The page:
How Do Fruits and Veggies Love Us? Let Us Count the Ways
By Christine Sadlowski
Edited by David G. Fairchild, MD, MPH
The oft-cited five servings per day of fruits and vegetables was the optimal amount for limiting overall and cardiovascular mortality, but not cancer mortality, in a BMJ meta-analysis.
Culling data from 16 prospective, observational studies conducted since 1950, researchers found that the more fruits and vegetables people consumed each day (up to five total servings), the lower the risk for all-cause mortality. (A serving was defined as roughly 80 g, or 2.8 oz., of fruit or vegetable.)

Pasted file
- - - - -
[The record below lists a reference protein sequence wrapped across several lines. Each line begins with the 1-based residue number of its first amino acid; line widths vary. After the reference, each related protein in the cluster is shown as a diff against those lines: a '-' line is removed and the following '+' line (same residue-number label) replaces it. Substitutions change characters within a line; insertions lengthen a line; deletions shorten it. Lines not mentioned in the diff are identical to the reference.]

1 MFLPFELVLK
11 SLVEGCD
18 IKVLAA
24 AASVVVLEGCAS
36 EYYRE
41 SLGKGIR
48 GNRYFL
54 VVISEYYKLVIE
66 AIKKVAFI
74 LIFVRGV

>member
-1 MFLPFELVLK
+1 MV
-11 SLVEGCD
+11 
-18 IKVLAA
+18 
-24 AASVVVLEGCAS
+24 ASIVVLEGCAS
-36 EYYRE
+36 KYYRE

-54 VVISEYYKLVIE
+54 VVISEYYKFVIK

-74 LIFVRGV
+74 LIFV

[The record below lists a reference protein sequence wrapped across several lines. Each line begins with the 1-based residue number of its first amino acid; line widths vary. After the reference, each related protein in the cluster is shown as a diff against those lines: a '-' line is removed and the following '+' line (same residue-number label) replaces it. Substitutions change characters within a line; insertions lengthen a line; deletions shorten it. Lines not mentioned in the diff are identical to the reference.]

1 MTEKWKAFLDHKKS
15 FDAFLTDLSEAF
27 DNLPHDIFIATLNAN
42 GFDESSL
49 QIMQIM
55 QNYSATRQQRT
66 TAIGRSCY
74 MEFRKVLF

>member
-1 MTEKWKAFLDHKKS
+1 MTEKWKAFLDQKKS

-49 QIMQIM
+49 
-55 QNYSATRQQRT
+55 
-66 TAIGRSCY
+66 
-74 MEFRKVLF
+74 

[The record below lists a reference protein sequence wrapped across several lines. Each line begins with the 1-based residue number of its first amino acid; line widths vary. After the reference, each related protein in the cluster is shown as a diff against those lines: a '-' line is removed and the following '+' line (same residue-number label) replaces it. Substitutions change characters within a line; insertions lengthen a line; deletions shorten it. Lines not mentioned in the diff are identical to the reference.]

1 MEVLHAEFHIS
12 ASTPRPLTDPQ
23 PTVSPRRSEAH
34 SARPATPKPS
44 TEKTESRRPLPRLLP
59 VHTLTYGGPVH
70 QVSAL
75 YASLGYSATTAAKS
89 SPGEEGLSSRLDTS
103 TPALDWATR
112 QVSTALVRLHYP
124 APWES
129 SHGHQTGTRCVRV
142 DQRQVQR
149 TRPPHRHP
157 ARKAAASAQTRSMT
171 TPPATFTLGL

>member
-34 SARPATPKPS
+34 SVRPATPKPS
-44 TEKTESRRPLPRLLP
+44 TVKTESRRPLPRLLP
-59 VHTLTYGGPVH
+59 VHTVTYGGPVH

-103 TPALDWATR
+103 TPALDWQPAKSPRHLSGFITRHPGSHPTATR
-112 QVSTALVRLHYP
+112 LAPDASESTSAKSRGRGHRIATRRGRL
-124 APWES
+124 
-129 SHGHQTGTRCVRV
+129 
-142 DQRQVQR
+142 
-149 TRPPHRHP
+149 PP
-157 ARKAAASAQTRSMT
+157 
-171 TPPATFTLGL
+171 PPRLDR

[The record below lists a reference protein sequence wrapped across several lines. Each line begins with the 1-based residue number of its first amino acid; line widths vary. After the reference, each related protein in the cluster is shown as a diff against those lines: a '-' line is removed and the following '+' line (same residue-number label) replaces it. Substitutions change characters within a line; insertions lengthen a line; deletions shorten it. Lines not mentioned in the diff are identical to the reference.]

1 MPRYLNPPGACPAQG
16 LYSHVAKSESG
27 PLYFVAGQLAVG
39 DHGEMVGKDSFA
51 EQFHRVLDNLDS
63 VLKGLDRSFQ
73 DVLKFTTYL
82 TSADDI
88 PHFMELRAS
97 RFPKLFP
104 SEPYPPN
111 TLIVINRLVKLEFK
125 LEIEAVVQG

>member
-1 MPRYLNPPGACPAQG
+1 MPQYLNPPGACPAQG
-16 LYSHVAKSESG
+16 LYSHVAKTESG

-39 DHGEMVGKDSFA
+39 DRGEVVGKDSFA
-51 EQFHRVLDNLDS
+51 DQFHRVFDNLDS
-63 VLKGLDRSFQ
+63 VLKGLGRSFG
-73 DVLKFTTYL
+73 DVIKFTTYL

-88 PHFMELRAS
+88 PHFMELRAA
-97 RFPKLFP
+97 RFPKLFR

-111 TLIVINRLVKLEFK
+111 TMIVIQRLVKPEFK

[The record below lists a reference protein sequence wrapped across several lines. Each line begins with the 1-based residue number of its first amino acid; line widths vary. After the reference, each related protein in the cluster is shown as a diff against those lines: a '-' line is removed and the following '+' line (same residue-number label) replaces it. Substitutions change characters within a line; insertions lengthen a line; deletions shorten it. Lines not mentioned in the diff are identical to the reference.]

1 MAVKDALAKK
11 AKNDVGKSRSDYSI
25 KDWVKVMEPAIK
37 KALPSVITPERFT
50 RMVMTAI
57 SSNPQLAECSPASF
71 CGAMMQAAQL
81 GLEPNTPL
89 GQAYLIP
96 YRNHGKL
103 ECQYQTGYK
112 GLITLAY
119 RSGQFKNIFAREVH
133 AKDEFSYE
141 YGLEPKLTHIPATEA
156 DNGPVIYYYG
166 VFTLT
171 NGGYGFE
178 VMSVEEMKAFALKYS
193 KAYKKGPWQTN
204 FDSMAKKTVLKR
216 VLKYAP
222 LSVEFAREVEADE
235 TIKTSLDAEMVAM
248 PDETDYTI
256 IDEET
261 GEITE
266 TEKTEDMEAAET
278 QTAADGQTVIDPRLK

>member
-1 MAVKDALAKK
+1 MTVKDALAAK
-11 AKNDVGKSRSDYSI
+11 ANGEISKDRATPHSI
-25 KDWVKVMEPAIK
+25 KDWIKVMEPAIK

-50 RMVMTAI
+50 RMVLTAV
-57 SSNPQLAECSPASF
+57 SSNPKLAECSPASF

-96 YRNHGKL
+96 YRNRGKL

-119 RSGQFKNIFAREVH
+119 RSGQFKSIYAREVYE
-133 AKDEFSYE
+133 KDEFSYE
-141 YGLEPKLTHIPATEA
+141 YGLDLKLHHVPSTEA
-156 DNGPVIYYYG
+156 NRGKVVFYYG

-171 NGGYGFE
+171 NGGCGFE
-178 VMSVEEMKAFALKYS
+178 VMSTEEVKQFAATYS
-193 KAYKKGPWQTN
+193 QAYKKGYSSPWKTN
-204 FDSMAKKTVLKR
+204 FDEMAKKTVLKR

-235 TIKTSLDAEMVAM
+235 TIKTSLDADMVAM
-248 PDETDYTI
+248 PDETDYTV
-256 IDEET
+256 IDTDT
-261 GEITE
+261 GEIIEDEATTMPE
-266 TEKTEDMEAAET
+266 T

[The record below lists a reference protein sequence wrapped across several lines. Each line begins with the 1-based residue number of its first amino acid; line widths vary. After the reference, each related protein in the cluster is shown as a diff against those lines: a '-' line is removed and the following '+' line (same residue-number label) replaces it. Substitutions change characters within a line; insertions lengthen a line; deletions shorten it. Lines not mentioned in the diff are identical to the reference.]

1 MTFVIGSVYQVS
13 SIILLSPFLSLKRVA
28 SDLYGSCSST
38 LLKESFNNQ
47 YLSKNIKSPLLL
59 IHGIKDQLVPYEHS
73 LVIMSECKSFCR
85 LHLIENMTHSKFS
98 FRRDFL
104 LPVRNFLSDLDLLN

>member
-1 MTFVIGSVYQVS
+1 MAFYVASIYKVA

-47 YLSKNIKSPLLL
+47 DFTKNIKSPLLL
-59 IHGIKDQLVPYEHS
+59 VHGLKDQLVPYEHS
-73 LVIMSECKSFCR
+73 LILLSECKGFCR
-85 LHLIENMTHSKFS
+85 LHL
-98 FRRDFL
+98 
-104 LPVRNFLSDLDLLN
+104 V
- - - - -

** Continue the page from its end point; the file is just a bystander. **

In particular, for consumption of five servings versus no servings daily, the hazard ratio was 0.74 for all-cause mortality. Two servings of fruit and three of vegetables appeared to provide optimal benefits. In addition, each fruit or vegetable serving was associated with a 4% reduction in cardiovascular mortality. There was no significant association with cancer mortality.
Reposted from NEJM, Journal Watch, July 2014.
– See more at: free BMJ article